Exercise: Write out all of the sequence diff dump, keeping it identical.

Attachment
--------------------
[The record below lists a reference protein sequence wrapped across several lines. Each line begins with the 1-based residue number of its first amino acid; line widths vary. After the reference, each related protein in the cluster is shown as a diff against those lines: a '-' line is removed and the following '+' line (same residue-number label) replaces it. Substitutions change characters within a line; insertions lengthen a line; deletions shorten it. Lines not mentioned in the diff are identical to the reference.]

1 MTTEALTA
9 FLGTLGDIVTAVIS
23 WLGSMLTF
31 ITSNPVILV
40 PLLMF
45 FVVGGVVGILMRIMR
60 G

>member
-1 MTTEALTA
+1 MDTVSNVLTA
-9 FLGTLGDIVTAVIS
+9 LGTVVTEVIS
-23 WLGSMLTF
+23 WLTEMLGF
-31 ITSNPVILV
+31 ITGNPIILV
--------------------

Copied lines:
[The record below lists a reference protein sequence wrapped across several lines. Each line begins with the 1-based residue number of its first amino acid; line widths vary. After the reference, each related protein in the cluster is shown as a diff against those lines: a '-' line is removed and the following '+' line (same residue-number label) replaces it. Substitutions change characters within a line; insertions lengthen a line; deletions shorten it. Lines not mentioned in the diff are identical to the reference.]

1 MTTEALTA
9 FLGTLGDIVTAVIS
23 WLGSMLTF
31 ITSNPVILV
40 PLLMF
45 FVVGGVVGILMRIMR
60 G

>member
-1 MTTEALTA
+1 MDTVSNVLTA
-9 FLGTLGDIVTAVIS
+9 LGTVVTEVIS
-23 WLGSMLTF
+23 WLTEMLGF
-31 ITSNPVILV
+31 ITGNPIILV